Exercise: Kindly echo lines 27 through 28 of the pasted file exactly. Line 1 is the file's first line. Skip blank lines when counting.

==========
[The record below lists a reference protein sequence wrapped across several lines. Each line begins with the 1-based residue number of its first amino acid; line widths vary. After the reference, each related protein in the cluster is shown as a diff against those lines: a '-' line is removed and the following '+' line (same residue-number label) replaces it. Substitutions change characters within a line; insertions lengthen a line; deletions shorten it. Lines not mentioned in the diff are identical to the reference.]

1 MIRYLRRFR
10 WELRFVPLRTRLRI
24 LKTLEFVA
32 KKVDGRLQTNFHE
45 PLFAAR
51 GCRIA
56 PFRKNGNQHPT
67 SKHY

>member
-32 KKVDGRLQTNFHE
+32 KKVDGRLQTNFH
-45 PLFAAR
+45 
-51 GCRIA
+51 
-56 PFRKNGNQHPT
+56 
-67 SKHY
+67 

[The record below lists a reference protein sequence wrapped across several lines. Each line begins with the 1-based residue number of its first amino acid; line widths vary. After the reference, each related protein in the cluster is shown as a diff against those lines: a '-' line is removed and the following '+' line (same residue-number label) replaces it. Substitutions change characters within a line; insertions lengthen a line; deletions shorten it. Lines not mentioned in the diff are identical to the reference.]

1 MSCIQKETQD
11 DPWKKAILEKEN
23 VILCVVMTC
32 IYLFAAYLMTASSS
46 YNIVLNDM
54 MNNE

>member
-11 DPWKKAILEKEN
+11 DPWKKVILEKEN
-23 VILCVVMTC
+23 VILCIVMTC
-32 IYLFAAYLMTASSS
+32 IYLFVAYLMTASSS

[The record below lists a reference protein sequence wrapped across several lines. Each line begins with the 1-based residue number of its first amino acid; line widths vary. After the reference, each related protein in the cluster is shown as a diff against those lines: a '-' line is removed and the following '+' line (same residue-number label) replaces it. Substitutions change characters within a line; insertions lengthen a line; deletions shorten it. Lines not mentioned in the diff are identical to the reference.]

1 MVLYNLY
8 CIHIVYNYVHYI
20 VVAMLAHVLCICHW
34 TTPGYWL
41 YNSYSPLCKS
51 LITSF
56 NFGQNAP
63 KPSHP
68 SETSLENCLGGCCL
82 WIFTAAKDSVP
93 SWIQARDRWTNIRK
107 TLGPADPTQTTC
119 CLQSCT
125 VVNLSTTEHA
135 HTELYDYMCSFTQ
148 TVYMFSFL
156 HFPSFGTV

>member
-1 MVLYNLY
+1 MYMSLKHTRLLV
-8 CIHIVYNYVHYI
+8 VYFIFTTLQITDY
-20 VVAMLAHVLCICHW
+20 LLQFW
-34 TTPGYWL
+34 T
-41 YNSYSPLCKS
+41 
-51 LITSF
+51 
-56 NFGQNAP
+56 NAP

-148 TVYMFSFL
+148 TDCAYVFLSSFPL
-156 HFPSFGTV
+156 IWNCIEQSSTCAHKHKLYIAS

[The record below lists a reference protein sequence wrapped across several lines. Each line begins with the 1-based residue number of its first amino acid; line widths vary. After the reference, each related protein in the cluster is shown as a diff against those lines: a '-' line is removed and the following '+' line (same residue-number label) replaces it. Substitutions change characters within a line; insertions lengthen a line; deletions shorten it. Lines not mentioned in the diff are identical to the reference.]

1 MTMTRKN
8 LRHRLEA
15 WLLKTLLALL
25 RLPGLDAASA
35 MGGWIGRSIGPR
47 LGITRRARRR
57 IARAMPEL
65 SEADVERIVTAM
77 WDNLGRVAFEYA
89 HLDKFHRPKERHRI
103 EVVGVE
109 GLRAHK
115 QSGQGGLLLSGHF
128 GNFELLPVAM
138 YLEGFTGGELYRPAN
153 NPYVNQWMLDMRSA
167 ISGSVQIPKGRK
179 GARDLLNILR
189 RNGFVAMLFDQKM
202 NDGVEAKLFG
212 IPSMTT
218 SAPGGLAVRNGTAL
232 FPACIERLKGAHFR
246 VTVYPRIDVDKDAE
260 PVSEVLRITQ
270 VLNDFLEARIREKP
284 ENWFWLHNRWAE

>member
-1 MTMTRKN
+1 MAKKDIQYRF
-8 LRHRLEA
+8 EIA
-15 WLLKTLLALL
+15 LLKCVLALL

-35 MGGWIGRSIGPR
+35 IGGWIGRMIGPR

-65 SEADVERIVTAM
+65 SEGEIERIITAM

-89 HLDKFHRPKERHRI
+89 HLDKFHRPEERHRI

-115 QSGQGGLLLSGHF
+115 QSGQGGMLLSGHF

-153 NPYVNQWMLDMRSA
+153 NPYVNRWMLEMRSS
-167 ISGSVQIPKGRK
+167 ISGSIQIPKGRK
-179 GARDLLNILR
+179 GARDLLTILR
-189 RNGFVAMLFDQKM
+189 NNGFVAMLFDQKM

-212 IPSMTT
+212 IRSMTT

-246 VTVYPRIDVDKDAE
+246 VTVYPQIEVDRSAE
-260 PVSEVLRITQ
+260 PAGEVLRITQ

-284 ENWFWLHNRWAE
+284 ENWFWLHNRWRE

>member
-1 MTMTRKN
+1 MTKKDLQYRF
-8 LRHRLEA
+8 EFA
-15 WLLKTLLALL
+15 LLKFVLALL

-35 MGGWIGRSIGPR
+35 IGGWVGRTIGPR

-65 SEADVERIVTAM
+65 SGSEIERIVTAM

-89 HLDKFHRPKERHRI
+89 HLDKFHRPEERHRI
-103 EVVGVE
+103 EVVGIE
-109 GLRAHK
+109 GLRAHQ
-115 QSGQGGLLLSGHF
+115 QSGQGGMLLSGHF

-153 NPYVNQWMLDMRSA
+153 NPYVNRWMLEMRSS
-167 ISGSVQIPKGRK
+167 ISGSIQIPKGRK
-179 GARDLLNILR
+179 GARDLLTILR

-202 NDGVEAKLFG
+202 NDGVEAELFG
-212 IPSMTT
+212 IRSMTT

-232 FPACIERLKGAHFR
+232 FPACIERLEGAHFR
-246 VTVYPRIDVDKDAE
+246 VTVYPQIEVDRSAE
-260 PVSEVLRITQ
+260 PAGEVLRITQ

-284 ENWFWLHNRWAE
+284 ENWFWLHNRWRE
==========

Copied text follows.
54 MNNE

>member